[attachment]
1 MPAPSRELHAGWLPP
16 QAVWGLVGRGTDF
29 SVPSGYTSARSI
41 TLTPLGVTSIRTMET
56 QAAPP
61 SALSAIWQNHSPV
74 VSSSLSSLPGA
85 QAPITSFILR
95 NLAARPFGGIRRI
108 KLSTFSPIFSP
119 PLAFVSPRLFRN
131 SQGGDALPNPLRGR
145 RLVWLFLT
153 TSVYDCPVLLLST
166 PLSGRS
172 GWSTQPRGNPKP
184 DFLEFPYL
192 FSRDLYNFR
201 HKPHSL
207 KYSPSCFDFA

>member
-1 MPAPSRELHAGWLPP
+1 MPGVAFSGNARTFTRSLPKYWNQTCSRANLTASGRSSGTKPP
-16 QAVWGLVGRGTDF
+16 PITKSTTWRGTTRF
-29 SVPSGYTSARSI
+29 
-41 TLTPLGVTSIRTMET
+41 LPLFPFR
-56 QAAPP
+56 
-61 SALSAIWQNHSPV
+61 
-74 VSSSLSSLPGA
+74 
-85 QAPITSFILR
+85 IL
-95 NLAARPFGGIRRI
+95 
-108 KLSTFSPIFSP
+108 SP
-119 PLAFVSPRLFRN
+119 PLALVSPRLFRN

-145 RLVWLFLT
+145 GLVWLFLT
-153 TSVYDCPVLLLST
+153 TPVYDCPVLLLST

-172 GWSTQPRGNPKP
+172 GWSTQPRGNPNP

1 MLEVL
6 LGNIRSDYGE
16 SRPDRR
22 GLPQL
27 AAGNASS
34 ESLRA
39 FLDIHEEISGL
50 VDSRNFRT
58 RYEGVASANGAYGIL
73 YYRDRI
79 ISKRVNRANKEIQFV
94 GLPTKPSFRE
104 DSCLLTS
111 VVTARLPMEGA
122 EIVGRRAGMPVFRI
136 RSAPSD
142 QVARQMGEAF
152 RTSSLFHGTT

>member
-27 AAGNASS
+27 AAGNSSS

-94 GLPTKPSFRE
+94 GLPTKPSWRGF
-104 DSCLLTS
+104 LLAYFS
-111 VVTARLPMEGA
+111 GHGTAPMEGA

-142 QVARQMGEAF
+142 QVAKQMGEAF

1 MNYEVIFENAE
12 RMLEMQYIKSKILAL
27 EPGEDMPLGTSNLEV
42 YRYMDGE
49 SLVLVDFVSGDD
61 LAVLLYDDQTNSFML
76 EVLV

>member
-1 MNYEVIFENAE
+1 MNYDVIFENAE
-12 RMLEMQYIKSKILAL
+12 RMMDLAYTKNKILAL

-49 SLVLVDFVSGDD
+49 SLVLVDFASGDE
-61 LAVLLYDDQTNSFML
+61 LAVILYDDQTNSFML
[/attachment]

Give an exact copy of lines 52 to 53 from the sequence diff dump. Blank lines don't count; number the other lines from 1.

16 SRPDRR
22 GLPQL